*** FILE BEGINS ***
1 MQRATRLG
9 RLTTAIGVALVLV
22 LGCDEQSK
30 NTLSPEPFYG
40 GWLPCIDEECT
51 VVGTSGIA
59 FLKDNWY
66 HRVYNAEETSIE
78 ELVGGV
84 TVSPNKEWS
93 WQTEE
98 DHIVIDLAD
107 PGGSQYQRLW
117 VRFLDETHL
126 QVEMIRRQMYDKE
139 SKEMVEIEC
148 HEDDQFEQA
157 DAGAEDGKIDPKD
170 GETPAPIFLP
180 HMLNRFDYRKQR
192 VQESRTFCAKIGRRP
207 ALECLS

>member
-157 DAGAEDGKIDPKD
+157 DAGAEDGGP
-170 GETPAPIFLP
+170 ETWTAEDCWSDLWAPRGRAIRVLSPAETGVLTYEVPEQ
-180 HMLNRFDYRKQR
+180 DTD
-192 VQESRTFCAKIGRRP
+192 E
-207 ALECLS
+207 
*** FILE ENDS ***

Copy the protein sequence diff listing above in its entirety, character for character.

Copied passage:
1 MQRATRLG
9 RLTTAIGVALVLV
22 LGCDEQSK
30 NTLSPEPFYG
40 GWLPCIDEECT
51 VVGTSGIA
59 FLKDNWY
66 HRVYNAEETSIE
78 ELVGGV
84 TVSPNKEWS
93 WQTEE
98 DHIVIDLAD
107 PGGSQYQRLW
117 VRFLDETHL
126 QVEMIRRQMYDKE
139 SKEMVEIEC
148 HEDDQFEQA
157 DAGAEDGKIDPKD
170 GETPAPIFLP
180 HMLNRFDYRKQR
192 VQESRTFCAKIGRRP
207 ALECLS

>member
-157 DAGAEDGKIDPKD
+157 DAGAEDGGP
-170 GETPAPIFLP
+170 ETWTAEDCWSDLWAPRGRAIRVLSPAETGVLTYEVPEQ
-180 HMLNRFDYRKQR
+180 DTD
-192 VQESRTFCAKIGRRP
+192 E
-207 ALECLS
+207 